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This is an informercial for Visual with all due respect to RG. We have all seen this type of "blind" experiment with soda, food dehydrators, magic cleaners, leg hair removing wax, you name it.  It's a ploy to sell pedals while simultaneously giving a "shout out" to the very pedals that were the inspiration for the Visual pedals in the first place. Obviously the CEO is a decent man, but it's equally obvious he's a business man too.
And this gets right down to the issue of belief. If you believe that it's all smoke and mirrors, you're going to disbelieve the results, no matter what the test, test methodology, etc. And that's OK. Believe what you want. Of course we're happy to see that we did well. (As I've already stated here... )Would we make this public if we came out on the bottom of this? Duhh...

On the other hand, did we fake the results, either directly (by simply announcing winners irrespective of the voting) or by subtly and cleverly manipulating the pedals, the audience, the guitarist, the playing, by maladjusting the competitors ahead of time (hmmm, one you missed!), by modify the competitors ahead of time (there's another), by having a "sucks" button that Bob could press with his toe on the floor (ayie! another), by modifying half the chairs in the audience to vibrate when the "right" pedal was in play, or by any of the several million other ways it could have been fudged? No. That can be believed or not.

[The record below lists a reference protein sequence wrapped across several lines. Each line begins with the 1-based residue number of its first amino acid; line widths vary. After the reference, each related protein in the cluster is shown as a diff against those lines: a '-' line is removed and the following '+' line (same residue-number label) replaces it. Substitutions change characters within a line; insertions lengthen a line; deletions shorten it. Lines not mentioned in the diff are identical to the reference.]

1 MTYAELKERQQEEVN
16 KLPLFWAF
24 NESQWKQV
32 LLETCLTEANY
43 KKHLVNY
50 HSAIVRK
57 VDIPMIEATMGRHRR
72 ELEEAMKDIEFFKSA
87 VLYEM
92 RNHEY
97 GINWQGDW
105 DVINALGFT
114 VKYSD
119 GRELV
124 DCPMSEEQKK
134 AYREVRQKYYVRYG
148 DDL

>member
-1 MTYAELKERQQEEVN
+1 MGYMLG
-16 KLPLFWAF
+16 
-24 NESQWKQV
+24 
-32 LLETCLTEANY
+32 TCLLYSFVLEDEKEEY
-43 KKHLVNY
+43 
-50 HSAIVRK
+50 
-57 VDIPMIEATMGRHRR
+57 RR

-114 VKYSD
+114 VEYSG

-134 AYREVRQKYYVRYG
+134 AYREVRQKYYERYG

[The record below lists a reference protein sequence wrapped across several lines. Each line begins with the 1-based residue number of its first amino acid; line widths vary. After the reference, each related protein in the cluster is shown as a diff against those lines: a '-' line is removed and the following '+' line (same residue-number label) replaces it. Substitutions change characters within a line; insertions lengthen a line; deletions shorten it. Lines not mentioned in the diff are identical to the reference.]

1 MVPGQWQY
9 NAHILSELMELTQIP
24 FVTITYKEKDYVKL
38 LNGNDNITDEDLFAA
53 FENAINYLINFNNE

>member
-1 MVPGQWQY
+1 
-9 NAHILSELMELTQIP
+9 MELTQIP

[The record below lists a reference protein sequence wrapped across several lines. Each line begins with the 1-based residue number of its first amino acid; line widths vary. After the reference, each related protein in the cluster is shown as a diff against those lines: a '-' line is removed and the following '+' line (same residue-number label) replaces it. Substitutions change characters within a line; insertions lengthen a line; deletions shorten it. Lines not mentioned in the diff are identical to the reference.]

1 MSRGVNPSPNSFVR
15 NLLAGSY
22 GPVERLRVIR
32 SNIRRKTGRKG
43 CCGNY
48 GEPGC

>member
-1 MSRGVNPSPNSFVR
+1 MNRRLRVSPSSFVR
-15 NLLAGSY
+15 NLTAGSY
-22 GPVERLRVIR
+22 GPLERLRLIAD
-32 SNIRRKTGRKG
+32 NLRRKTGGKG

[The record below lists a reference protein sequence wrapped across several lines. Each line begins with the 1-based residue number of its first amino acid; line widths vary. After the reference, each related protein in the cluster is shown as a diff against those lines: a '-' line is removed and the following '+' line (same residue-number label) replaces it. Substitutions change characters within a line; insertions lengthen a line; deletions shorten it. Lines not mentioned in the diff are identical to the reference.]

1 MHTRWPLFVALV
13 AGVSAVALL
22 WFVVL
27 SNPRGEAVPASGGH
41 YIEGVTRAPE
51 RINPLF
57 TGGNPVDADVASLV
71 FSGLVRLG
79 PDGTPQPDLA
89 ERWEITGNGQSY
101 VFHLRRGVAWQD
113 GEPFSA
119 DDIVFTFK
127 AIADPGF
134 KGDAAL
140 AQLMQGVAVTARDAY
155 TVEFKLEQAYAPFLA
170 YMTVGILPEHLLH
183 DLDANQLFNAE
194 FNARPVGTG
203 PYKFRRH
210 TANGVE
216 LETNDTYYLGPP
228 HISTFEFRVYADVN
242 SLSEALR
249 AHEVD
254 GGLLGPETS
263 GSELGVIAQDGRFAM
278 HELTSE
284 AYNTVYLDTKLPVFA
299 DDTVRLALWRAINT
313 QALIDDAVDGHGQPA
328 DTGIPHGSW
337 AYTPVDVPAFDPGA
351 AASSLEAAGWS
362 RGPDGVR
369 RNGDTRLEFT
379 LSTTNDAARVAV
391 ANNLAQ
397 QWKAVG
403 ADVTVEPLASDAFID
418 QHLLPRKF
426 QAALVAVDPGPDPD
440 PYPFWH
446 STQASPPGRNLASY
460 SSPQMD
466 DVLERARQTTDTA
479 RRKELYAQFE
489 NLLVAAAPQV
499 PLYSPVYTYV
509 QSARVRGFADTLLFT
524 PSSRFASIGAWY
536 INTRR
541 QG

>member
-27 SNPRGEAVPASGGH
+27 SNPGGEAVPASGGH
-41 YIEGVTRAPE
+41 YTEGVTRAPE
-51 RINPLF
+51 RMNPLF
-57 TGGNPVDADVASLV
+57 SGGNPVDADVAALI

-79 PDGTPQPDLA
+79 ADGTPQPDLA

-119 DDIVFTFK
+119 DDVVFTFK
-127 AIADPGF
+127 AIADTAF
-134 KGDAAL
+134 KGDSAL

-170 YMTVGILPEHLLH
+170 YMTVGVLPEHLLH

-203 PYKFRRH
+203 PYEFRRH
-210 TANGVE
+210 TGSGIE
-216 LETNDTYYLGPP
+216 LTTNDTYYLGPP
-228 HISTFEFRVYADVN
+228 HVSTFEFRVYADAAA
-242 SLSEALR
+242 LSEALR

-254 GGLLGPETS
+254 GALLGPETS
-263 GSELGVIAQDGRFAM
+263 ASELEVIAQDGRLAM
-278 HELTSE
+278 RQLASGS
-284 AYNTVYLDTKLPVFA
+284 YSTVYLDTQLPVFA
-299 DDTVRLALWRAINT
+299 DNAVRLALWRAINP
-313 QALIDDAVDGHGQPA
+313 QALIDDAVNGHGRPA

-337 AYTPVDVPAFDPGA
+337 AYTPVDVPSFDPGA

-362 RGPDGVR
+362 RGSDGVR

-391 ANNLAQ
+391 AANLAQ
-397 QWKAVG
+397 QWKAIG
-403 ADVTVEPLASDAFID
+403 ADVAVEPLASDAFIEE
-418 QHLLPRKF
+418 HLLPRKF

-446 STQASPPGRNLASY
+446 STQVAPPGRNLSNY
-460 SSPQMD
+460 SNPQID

I would not submit this to a peer reviewed scientific journal (hmmm... the Journal of Scientific Sound Evaluation?) as a perfectly designed experiment. Is it pure and utter balderdash and selfserving lala like some audio and guitar advertising. It is not. But that's an item of belief or not. I have to tell you that some research I've heard about in peer reviewed scholarly journals as the absolute, well-designed-experiment, statistically-significant results have turned out after a short while to have simply been made up. Whatcha gonna do when the guys in the lab coats fake their data?